Over the July 4 weekend last summer, at cookouts up and down the East Coast and into the Midwest, guests arrived with packages of Al Fresco chicken sausage for their hosts to throw on the grill. At a family gathering in Kingsley, Mich. At a small barbecue in Sag Harbor, N.Y. At a 60-guest picnic in Philadelphia.
We know that this happened, and we even know how various party guests reacted to their first exposure to Al Fresco, because the Great Sausage Fanout of 2004 did not happen by chance. The sausage-bearers were not official representatives of Al Fresco, showing up in uniforms to hand out samples. They were invited guests, friends or relatives of whoever organized the get-togethers, but they were also — unknown to most all the other attendees — ”agents,” and they filed reports. ”People could not believe they weren’t pork!” one agent related. ”I told everyone that they were low in fat and so much better than pork sausages.” Another wrote, ”I handed out discount coupons to several people and made sure they knew which grocery stores carried them.” Another noted that ”my dad will most likely buy the garlic” flavor, before closing, ”I’ll keep you posted.”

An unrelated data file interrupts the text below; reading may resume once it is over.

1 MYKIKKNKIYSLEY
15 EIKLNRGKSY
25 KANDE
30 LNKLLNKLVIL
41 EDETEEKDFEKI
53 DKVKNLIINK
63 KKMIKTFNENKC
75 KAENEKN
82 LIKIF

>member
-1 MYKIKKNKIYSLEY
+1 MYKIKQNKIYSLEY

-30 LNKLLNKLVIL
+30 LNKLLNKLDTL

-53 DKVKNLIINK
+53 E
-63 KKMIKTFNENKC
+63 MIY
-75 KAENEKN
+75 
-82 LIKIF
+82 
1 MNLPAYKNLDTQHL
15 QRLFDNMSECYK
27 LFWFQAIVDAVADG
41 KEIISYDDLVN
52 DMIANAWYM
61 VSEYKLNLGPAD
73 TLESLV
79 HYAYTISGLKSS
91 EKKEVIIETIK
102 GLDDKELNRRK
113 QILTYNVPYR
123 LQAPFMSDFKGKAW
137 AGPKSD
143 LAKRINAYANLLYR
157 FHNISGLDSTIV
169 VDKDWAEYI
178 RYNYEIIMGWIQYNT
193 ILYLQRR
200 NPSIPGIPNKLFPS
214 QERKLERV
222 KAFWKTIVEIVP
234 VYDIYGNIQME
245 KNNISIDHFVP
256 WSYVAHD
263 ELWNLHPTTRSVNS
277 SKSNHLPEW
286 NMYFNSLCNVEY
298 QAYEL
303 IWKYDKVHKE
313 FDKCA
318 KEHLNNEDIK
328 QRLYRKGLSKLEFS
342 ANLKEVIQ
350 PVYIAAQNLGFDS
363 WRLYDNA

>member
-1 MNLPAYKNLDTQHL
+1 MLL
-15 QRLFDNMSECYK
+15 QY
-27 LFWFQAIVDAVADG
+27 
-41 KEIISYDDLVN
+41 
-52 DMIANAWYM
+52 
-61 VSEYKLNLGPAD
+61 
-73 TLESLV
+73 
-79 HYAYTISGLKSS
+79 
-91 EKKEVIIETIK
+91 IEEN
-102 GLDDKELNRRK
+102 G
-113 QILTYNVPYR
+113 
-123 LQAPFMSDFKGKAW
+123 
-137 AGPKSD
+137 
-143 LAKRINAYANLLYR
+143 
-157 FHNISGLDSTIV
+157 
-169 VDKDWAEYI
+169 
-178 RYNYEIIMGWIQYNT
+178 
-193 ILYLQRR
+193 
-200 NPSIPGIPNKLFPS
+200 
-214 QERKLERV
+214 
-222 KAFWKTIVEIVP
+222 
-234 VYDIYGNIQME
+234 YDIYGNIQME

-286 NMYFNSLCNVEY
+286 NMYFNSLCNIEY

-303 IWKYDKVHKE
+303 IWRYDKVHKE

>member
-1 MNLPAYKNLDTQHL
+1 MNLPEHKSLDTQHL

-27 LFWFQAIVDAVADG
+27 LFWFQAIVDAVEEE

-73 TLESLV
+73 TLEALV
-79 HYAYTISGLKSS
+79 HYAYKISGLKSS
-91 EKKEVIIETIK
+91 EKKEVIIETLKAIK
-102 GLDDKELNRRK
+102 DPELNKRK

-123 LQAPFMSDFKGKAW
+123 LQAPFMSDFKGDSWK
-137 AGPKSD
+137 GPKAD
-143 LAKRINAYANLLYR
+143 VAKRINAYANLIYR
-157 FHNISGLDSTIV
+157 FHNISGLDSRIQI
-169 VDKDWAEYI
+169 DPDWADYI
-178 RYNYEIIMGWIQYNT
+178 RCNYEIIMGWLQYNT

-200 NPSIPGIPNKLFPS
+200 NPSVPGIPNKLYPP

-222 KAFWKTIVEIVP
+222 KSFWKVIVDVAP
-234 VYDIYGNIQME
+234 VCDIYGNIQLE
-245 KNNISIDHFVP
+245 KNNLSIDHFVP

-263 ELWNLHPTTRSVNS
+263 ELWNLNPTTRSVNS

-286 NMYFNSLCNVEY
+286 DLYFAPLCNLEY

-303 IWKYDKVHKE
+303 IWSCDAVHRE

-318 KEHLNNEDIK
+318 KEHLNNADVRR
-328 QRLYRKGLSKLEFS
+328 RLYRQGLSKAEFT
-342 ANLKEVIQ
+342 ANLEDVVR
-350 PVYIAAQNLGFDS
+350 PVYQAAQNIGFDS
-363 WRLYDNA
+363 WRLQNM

These reports went back to the company that Al Fresco’s owner, Kayem Foods, had hired to execute a ”word of mouth” marketing campaign. And while the Fourth of July weekend was busy, it was only a couple of days in an effort that went on for three months and involved not just a handful of agents but 2,000 of them. The agents were sent coupons for free sausage and a set of instructions for the best ways to talk the stuff up, but they did not confine themselves to those ideas, or to obvious events like barbecues.
Note to the people who meet me regularly: if you ever do something like this on an event I’m at, I’ll never speak to you again.